Why run a marathon when you can watch a marathon?

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Illustration by Darien Chen.

There is nothing like a horde of fit, motivated marathon runners washing over the city to make a person feel inadequate. 

Every year, thousands of marathon runners crowd the closed streets of Austin to trot around in shorts that display their muscular legs. They drive around in their vehicles with their 26.2 bumper stickers. They leave their granola crumbs all over the sidewalks, and worst of all, they manage to make all of us commoners, who are not capable of running for four plus hours, feel completely inferior. 

It is like the marathon is strategically timed to occur right after I’ve all but forgotten my New Year’s Resolution to finally get into shape this year. Just as soon as I’ve rationalized my decision to go ahead and order the pizza or bake the batch of cookies, in comes the army of marathoners to slap my rationale in the face. 

What is even the point behind running 26.2 miles anyway? Where is the big thrill behind running for hours on end? Who do we have to blame for this monstrosity?

Apparently, the ancient Greeks came up with this one. The story goes that a courier named Phidippides ran from Marathon to Athens to announce the Greek victory over Persia in the Battle of Marathon. The distance between the two cities was 26 miles, and thus was born one of the oldest and most insane forms of athletic competition.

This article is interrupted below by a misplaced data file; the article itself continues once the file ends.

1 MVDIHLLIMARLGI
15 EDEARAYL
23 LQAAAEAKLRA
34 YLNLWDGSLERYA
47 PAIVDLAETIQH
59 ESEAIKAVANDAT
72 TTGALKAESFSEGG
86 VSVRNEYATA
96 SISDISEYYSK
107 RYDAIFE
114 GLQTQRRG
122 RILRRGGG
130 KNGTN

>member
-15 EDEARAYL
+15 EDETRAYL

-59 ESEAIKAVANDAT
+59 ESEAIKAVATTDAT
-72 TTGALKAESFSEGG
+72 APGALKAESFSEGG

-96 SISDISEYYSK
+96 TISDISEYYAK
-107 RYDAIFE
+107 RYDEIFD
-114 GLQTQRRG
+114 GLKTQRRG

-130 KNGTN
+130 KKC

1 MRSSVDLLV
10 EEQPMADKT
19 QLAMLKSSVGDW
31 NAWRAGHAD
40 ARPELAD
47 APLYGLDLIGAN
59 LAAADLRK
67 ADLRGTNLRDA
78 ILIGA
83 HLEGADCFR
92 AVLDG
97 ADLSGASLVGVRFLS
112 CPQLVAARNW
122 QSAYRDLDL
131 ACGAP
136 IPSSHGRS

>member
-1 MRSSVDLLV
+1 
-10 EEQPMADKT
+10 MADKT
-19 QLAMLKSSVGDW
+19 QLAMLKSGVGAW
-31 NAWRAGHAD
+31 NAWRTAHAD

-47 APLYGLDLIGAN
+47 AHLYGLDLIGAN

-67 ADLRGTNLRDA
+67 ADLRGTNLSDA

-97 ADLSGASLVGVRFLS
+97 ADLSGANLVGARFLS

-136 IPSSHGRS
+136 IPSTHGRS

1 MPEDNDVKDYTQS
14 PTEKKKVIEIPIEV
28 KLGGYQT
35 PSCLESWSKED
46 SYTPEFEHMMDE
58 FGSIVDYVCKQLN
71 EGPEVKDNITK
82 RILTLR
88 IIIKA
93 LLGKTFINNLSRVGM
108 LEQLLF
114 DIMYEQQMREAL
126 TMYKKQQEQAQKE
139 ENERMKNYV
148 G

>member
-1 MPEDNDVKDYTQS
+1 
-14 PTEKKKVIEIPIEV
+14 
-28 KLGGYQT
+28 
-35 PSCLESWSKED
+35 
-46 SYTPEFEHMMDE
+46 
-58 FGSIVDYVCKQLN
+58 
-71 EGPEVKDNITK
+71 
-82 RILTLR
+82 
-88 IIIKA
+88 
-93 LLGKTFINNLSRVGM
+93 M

Don’t get me wrong — the marathon runners deserve a lot of respect; the marathon is a grueling process.

Most pre-race training programs begin months in advance, and a few of those hopeful trainees suffer injuries during the training process and don’t even get to compete in the race. There are also those who do manage to complete the intense training process and head out to the course on race day in their new running spandex only to hit the infamous runner’s wall midway through the race.

Of course there are plenty of people who do actually complete the training and finish the race. To these people, I ask a simple question: Why? 

Why the months of early Saturday morning runs? Why the evenings spent with your legs in a tub of ice water? Why the hundreds of dollars spent on running shoes and horribly unflattering running clothes?

Is all of this really for an oval-shaped sticker you can put on the back of your car, to make the rest of us feel inadequate in your mighty presence?

Speaking as someone who has no intention of ever running a marathon, I do not understand the logic behind this madness. I understand that it’s all for a good cause, but can’t I just raise $500 to sit around and watch Netflix all day?

When there’s a bumper sticker for 26.2 hours of Netflix watched, I’ll be the first to stick it on the back of my car. 

Published on February 18, 2013 as "Marathoners make mind race".